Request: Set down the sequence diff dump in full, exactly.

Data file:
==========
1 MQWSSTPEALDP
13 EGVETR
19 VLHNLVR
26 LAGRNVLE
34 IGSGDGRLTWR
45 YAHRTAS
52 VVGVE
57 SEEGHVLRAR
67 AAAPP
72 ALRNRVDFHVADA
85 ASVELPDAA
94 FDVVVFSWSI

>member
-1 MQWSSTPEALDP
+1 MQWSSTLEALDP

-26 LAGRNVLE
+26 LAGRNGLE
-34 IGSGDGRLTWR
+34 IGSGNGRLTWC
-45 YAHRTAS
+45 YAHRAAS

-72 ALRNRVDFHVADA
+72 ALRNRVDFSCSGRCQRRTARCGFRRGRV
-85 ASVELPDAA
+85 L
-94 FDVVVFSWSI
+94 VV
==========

1 MQWSSTPEALDP
13 EGVETR
19 VLHNLVR
26 LAGRNVLE
34 IGSGDGRLTWR
45 YAHRTAS
52 VVGVE
57 SEEGHVLRAR
67 AAAPP
72 ALRNRVDFHVADA
85 ASVELPDAA
94 FDVVVFSWSI

>member
-1 MQWSSTPEALDP
+1 MQWSSTLEALDP

-26 LAGRNVLE
+26 LAGRNGLE
-34 IGSGDGRLTWR
+34 IGSGNGRLTWC
-45 YAHRTAS
+45 YAHRAAS

-72 ALRNRVDFHVADA
+72 ALRNRVDFSCSGRCQRRTARCGFRRGRV
-85 ASVELPDAA
+85 L
-94 FDVVVFSWSI
+94 VV